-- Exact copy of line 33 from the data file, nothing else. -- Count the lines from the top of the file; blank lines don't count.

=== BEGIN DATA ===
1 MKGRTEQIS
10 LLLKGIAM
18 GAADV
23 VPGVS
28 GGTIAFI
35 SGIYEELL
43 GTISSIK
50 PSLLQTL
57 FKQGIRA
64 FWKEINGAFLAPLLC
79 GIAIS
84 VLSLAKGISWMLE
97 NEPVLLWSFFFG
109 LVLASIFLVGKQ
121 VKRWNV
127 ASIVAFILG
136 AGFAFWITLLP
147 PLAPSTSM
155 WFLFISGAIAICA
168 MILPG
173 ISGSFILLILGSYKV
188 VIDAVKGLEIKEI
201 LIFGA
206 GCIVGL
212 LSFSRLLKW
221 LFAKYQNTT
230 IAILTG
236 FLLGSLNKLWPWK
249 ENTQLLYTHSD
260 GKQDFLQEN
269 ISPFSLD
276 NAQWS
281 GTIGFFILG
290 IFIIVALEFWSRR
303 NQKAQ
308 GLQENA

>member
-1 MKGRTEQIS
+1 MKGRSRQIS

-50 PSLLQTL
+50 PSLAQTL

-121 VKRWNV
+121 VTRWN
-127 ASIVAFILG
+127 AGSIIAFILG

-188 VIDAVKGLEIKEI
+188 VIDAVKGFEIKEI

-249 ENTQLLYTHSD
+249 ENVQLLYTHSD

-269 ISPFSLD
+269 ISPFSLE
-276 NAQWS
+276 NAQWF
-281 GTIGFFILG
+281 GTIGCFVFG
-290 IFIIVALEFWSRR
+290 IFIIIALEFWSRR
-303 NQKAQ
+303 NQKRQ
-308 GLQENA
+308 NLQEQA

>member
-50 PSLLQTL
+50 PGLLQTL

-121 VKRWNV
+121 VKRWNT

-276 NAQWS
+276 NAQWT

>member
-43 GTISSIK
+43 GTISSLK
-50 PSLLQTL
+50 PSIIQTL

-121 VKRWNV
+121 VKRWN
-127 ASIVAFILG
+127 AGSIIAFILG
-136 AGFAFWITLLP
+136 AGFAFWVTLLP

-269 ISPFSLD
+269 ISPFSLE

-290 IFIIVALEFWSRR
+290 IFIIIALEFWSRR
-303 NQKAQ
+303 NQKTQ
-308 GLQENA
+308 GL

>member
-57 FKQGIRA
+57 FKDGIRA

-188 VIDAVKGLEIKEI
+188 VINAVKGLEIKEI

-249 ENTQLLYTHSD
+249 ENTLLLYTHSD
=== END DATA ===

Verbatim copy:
281 GTIGFFILG